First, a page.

BIRDING THE LUNE ESTUARY, THE UPLANDS OF BOWLAND AND BEYOND

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ISLAND MERE LEIGHTON MOSS RSPB. PETE WOODRUFF.

Sunday, 8 November 2015

A Breath Of Bowland.

Back for a breath of Bowland on Wednesday, the day was cloudy and a little dull at times, but calm and mild made it pleasant enough.

I had decided to give Hawthornthwaite Fell a little time, and was rewarded by finding a pair of Stonechat, primarily the reason I went up there. Reasonably obvious this was the pair I saw twice this year, on 23 June, and 4 September when they had a young bird accompanying them, the only pair I found on here this year. Also of note here, 13 Red Grouse, and 16 Meadow Pipit chasing off a Kestrel.

I estimated at least 100 Fieldfare in the Cam Brow/Fellside Farm area on my way to spend three hours between Marshaw and Tower Lodge, where I noted just 14 birds of 9 species. I've done notes before on Birds2blog about the scarcity of common birds in an area like - and as good as - this so won't repeat myself again this time.


Dipper David Cookson

Two Dipper were seen flying down the Marshaw Wyre, one in pursuit of the other, a Grey Wagtail was on here too, as was a Grey Heron quietly staring into the water for a meal. Up the track from Tower Lodge, a Great-spotted Woodpecker, and a Jay, a single Blue Tit, Coal Tit, and Great Tit were the only three I saw.


Goldcrest David Cookson

I had an excellent count of 6 Goldcrest flitting through the branches above Tower Lodge. 

A quick look over Blea Tarn Reservoir above Lancaster had me find 2 Pochard drakes, with Mallard and Tufted Duck present.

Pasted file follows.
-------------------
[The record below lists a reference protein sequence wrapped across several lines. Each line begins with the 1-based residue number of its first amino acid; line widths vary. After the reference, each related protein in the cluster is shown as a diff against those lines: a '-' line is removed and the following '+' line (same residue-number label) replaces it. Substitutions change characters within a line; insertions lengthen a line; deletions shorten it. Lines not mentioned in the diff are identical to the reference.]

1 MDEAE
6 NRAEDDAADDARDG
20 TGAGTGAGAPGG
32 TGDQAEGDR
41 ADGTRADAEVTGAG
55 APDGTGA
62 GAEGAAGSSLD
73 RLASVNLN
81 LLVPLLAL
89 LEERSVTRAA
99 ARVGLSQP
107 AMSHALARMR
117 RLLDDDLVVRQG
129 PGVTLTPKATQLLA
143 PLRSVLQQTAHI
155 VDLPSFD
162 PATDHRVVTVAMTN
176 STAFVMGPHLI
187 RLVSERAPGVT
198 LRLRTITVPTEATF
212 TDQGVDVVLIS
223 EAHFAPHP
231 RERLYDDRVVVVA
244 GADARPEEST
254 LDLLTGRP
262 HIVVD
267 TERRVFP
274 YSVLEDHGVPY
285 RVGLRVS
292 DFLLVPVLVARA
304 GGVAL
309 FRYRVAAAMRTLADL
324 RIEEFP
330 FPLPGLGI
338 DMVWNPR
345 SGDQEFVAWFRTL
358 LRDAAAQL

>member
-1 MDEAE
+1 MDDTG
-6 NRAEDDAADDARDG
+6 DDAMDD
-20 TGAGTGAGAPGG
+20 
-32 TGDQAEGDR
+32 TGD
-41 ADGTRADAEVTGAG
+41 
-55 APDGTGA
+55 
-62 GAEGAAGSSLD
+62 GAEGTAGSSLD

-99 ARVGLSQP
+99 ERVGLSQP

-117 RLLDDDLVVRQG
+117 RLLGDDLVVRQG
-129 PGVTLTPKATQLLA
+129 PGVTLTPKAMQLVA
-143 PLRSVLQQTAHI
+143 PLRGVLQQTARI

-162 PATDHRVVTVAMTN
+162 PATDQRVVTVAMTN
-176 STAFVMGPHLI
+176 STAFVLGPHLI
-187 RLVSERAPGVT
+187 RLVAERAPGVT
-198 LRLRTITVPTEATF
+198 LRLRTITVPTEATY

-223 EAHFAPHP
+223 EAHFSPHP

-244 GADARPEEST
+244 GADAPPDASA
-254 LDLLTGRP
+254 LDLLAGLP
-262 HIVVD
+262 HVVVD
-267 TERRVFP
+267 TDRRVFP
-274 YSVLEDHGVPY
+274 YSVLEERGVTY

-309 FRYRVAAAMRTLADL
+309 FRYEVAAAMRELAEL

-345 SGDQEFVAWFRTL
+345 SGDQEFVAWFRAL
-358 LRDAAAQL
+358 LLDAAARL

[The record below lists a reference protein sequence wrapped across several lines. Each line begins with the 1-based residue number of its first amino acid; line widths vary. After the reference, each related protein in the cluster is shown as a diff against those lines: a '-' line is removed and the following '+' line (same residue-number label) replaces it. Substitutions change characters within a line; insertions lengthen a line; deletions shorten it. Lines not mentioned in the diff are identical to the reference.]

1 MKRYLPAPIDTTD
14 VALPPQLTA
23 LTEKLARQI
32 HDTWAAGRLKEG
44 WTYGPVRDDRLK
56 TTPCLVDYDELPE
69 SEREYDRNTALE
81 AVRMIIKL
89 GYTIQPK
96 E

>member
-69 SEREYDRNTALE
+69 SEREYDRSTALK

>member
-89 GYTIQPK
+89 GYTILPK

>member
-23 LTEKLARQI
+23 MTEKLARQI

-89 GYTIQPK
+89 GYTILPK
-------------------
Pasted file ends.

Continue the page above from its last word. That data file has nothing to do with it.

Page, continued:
The Meadow Pipit.

Many of the Meadow Pipits from Britain winter in Iberia, birds from Iceland and Scandinavia also pass through Britain in the autumn, but I was taken by surprise when I saw 16 Meadow Pipit chasing a kestrel above Hawthornthwaite Fell today. Passage of the Meadow Pipit is usually over by mid-October, and any birds I see by November are regarded as wintering birds, very few of which remain in the uplands during the winter months, so what were these birds doing here on Wednesday. I was in touch with Bryan Yorke who himself has noted what he has referred to as late passage Meadow Pipits and is wondering what is going on, he was still recording them on Thursday when 111 went over his visible migration watch-point on Hutton Roof. I was grateful to Bryan for passing on to me his record of a pair of Stonechat on Dalton Crags, hopefully set to winter there.

Fungi.


Fly Agaric. Pete Woodruff.

I found this aged fungi Amanita muscaria at the base of a Pine at Marshaw. The Fly Agaric is poisonous and contains small amounts of muscarine which causes sweat-induced poisoning that may be severe in some cases, though rarely fatal it's definitely not a good idea to eat this fungi.

Thanks to DC for the much appreciated and excellent Dipper and Goldcrest, and to PT for the Fieldfare header. 

1 comment:

Warren Baker said...

The Mipits are hanging around here a bit later than normal Pete, even being joined by others.